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Woman Asks If She’d Be Wrong To Tell Friend His ‘Mansplaining’ Is Why He Can’t Make Relationships Last

Ana Itonishvili / Unsplash

We all have those little habits that drive other people crazy.

Whether it’s chewing too loudly or tapping our foot continuously, those little imperfections can be difficult to deal with.

The trouble comes in when those little tics are only a symptom of larger issues.

So do we correct those little imperfections when we see them in our friends, or let them slide?

This was the issue facing Reddittor and Original Poster (OP) tastywiings when she came to the “Am I the A**hole” (AITA) subReddit for some outside opinions.

She asked:

“WIBTA (Would I Be The A**hole) telling a friend that his mansplaining is why he can’t make relationships last?”

OP began with the background.

“My wife and I have a good friend who we invite over every weekend to watch movies.”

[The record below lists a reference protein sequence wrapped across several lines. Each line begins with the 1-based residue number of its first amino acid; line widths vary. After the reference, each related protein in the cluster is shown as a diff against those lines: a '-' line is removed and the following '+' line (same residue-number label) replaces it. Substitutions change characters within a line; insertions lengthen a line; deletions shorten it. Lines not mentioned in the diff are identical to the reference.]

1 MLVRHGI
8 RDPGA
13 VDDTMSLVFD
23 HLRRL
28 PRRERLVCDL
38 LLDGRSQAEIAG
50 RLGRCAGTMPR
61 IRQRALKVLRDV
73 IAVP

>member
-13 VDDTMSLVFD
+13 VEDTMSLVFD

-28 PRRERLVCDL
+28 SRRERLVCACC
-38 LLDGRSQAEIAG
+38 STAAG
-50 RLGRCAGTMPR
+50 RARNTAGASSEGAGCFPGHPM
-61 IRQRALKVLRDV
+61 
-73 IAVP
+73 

“Let’s call him Tom.”

“My wife worked with Tom and he’s remained a good friend ever since.”

“They’re not super tight or close, but close enough friends that we enjoy having him over to watch FB most weekends.”

“Tom is a really nice guy but he is, by nature, a perpetual pessimist.”

“He never really has anything good to say about anything in his life, and he’s really just a Debbie Downer. He’s not always like this, but it’s a big staple of his personality I’d say.”

“That doesn’t bother us at all, but what does is his incessant need to.. mansplain EVERYTHING.”

“Both my wife and I are ladies so that’s why I say mansplain.”

“You could be telling him about your job and he would go ahead and start explaining how your industry works.”

“We know he doesn’t do this with malicious intent, but it still is incredibly annoying. It’s also very frustrating, as a woman, having someone constantly explain things to you without solicitation.”

“It makes you feel stupid and it can feel degrading, even if that’s not the intention.”

They explained the problem.

“So here’s where we are with the dilemma.”

“Tom has terrible problems with dating. He’s in his mid-30s and is really struggling with maintaining any sort of relationships.”

“Not for a lack of trying though. He goes on a lot of tinder dates.”